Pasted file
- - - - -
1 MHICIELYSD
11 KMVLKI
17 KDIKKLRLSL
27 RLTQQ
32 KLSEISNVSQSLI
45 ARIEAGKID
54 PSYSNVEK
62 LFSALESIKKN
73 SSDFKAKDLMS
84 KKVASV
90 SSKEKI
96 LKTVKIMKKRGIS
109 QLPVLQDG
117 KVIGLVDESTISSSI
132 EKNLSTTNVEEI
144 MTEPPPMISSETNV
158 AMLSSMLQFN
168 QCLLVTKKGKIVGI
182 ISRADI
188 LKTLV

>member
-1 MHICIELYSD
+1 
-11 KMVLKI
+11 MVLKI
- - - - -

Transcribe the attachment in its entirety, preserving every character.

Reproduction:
1 MHICIELYSD
11 KMVLKI
17 KDIKKLRLSL
27 RLTQQ
32 KLSEISNVSQSLI
45 ARIEAGKID
54 PSYSNVEK
62 LFSALESIKKN
73 SSDFKAKDLMS
84 KKVASV
90 SSKEKI
96 LKTVKIMKKRGIS
109 QLPVLQDG
117 KVIGLVDESTISSSI
132 EKNLSTTNVEEI
144 MTEPPPMISSETNV
158 AMLSSMLQFN
168 QCLLVTKKGKIVGI
182 ISRADI
188 LKTLV

>member
-1 MHICIELYSD
+1 
-11 KMVLKI
+11 MVLKI